Thursday newspaper round-up: Amazon, Patagonia, SoftBank, Hornby

By Michele Maatouk

California is suing Amazon, accusing the company of violating the state’s antitrust laws by stifling competition and engaging in practices that push sellers to maintain higher prices on products on other sites. The 84-page lawsuit filed on Wednesday in San Francisco superior court mirrors another complaint filed last year by the District of Columbia, which was dismissed by a district judge earlier this year and is now going through an appeals process. – Guardian
Setting a new example in environmental corporate leadership, the billionaire owner of Patagonia is giving the entire company away to fight the Earth’s climate devastation, he announced on Wednesday. Patagonia founder Yvon Chouinard, who turned his passion for rock climbing into one of the world’s most successful sportswear brands, is giving the entire company to a uniquely structured trust and nonprofit, designed to pump all of the company’s profits into saving the planet. – Guardian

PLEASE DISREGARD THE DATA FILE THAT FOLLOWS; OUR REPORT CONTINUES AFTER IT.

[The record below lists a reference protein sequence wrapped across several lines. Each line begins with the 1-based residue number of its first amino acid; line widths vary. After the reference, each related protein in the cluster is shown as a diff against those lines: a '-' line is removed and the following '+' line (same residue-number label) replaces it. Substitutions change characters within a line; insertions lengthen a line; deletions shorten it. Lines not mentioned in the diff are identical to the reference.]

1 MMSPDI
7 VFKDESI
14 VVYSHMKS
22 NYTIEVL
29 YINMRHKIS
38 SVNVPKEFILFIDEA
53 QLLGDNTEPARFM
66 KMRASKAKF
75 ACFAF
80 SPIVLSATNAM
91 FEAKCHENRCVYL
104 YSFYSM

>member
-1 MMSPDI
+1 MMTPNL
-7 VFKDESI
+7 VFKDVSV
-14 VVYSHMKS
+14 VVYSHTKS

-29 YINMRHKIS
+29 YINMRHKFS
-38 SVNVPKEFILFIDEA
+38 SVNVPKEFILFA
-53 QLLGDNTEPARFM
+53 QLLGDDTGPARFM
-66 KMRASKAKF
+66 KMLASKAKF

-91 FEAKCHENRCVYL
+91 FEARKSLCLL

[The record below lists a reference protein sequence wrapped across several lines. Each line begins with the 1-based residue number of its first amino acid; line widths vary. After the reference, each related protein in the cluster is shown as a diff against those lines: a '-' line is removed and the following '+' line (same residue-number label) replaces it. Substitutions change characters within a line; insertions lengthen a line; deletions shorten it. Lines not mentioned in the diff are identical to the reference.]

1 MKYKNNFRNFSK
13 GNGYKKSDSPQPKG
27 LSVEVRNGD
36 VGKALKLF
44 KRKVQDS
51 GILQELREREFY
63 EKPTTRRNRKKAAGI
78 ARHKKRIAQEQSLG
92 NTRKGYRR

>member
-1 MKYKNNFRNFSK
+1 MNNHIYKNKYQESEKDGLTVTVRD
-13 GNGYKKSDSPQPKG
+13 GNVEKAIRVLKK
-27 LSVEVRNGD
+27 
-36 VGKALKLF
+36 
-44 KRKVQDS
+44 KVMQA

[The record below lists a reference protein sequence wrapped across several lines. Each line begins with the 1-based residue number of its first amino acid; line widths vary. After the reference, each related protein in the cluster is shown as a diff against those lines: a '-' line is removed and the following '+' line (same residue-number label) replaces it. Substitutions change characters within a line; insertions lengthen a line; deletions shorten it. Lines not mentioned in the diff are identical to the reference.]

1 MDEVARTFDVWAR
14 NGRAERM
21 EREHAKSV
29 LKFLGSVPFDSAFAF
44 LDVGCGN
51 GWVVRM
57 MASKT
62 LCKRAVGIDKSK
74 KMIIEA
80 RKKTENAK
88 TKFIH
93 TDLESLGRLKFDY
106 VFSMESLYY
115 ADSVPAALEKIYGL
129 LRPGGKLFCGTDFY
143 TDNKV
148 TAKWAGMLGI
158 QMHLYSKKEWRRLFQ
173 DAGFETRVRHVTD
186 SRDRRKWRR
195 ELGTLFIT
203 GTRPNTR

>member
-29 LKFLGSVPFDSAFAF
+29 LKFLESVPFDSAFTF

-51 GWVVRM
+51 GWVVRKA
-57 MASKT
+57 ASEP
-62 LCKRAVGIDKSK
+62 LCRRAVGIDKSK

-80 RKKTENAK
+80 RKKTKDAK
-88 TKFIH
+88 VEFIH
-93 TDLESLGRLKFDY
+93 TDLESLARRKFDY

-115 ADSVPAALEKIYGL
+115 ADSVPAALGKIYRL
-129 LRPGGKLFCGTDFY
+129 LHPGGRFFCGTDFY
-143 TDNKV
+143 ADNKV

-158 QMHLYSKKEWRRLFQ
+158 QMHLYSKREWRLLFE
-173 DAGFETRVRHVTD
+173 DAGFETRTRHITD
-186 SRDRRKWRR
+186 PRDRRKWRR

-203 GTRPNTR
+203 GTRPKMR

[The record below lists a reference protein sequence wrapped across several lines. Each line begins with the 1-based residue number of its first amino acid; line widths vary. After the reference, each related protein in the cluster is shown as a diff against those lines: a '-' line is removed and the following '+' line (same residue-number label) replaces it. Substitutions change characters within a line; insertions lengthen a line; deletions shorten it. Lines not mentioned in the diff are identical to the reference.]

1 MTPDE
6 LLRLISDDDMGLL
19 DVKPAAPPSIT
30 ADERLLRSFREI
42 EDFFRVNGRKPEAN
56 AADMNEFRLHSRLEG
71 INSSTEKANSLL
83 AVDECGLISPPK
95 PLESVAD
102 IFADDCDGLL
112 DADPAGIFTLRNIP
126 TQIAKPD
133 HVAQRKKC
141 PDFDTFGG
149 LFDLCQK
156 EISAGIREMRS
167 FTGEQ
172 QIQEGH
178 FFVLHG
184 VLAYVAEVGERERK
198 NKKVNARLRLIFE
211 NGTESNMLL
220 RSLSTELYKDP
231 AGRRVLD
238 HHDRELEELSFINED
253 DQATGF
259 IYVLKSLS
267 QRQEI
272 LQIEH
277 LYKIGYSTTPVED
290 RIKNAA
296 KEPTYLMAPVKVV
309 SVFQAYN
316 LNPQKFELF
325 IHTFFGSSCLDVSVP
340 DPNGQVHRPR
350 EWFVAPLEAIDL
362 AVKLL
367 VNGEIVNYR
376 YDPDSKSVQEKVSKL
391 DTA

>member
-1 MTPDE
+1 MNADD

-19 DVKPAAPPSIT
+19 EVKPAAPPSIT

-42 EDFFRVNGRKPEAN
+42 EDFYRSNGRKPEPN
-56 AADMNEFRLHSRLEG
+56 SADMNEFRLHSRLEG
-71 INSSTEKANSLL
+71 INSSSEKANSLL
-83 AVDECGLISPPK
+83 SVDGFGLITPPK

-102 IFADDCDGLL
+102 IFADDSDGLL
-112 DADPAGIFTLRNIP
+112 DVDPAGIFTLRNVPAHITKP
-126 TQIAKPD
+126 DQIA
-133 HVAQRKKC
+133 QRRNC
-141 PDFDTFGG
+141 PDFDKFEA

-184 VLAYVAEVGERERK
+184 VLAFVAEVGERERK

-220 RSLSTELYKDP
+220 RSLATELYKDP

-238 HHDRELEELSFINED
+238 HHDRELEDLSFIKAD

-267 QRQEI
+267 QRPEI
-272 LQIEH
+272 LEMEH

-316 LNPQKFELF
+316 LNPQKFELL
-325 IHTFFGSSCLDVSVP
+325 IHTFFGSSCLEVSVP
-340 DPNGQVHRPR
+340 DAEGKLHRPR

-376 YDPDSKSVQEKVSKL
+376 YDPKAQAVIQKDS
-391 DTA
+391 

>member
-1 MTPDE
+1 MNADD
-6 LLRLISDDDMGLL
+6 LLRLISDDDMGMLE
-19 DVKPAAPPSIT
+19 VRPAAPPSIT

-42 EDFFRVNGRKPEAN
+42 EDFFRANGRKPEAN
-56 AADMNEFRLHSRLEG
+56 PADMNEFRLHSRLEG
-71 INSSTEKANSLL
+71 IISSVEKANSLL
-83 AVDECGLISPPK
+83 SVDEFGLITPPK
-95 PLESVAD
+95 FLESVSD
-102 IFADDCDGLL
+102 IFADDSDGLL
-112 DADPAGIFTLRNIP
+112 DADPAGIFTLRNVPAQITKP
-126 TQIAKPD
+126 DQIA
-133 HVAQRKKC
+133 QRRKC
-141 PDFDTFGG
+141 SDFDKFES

The taxpayer is to fund profits of up to £1.6bn for energy suppliers this year after their earnings were protected in Liz Truss’s freeze on household bills. Businesses will be allowed to make a margin of 1.9pc on energy that they sell to the public through the Prime Minister’s subsidy scheme, which caps the average bill at £2,500. – Telegraph

SoftBank is weighing up whether to launch a third large investment fund for start-ups as the Japanese conglomerate seeks to draw a line under record losses. Executives at the world’s most prolific technology investor have held discussions over how to proceed after its billionaire founder pledged to move forward with care. – The Times

The company behind Scalextric and Airfix indicated yesterday that it had not fully complied with stock market disclosure rules regarding related-party transactions with a company owned by its executive chairman. Hornby bought about £502,000 of stock, tooling and other items from Oxford Diecast, which makes and supplies diecast model vehicles and was owned by LCD Enterprises, a company owned by Lyndon Davies, Hornby’s chief executive. LCD was fully acquired by Hornby in July last year. – The Times

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